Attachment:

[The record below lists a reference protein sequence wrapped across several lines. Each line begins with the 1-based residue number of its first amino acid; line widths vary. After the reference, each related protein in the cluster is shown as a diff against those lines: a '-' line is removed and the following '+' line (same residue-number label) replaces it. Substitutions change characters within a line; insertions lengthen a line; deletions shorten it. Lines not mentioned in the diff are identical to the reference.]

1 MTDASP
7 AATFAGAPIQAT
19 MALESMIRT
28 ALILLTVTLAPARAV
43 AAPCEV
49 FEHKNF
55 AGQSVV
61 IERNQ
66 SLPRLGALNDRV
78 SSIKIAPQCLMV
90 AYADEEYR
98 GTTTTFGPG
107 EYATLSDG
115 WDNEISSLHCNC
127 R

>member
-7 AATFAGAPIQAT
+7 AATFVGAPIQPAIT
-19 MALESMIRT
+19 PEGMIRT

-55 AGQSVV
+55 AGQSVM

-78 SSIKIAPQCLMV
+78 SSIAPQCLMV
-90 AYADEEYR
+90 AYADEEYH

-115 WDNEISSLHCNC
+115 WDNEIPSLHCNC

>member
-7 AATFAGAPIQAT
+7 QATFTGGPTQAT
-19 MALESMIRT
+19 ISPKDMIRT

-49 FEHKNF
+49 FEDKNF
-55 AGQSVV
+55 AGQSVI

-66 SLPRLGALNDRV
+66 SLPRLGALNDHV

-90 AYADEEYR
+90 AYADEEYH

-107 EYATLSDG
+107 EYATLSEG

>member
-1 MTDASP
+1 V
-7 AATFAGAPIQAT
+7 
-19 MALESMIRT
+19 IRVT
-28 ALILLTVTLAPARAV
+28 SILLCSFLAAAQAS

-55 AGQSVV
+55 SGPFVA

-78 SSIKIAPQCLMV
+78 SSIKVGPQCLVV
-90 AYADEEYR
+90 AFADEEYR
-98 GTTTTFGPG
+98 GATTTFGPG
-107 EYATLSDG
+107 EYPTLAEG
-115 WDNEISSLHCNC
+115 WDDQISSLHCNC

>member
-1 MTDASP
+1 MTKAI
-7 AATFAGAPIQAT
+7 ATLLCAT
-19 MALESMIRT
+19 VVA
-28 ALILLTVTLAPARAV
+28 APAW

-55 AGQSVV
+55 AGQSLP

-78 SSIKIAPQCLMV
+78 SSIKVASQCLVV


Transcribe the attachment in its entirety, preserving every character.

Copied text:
[The record below lists a reference protein sequence wrapped across several lines. Each line begins with the 1-based residue number of its first amino acid; line widths vary. After the reference, each related protein in the cluster is shown as a diff against those lines: a '-' line is removed and the following '+' line (same residue-number label) replaces it. Substitutions change characters within a line; insertions lengthen a line; deletions shorten it. Lines not mentioned in the diff are identical to the reference.]

1 MTDASP
7 AATFAGAPIQAT
19 MALESMIRT
28 ALILLTVTLAPARAV
43 AAPCEV
49 FEHKNF
55 AGQSVV
61 IERNQ
66 SLPRLGALNDRV
78 SSIKIAPQCLMV
90 AYADEEYR
98 GTTTTFGPG
107 EYATLSDG
115 WDNEISSLHCNC
127 R

>member
-7 AATFAGAPIQAT
+7 AATFVGAPIQPAIT
-19 MALESMIRT
+19 PEGMIRT

-55 AGQSVV
+55 AGQSVM

-78 SSIKIAPQCLMV
+78 SSIAPQCLMV
-90 AYADEEYR
+90 AYADEEYH

-115 WDNEISSLHCNC
+115 WDNEIPSLHCNC

>member
-7 AATFAGAPIQAT
+7 QATFTGGPTQAT
-19 MALESMIRT
+19 ISPKDMIRT

-49 FEHKNF
+49 FEDKNF
-55 AGQSVV
+55 AGQSVI

-66 SLPRLGALNDRV
+66 SLPRLGALNDHV

-90 AYADEEYR
+90 AYADEEYH

-107 EYATLSDG
+107 EYATLSEG

>member
-1 MTDASP
+1 V
-7 AATFAGAPIQAT
+7 
-19 MALESMIRT
+19 IRVT
-28 ALILLTVTLAPARAV
+28 SILLCSFLAAAQAS

-55 AGQSVV
+55 SGPFVA

-78 SSIKIAPQCLMV
+78 SSIKVGPQCLVV
-90 AYADEEYR
+90 AFADEEYR
-98 GTTTTFGPG
+98 GATTTFGPG
-107 EYATLSDG
+107 EYPTLAEG
-115 WDNEISSLHCNC
+115 WDDQISSLHCNC

>member
-1 MTDASP
+1 MTKAI
-7 AATFAGAPIQAT
+7 ATLLCAT
-19 MALESMIRT
+19 VVA
-28 ALILLTVTLAPARAV
+28 APAW

-55 AGQSVV
+55 AGQSLP

-78 SSIKIAPQCLMV
+78 SSIKVASQCLVV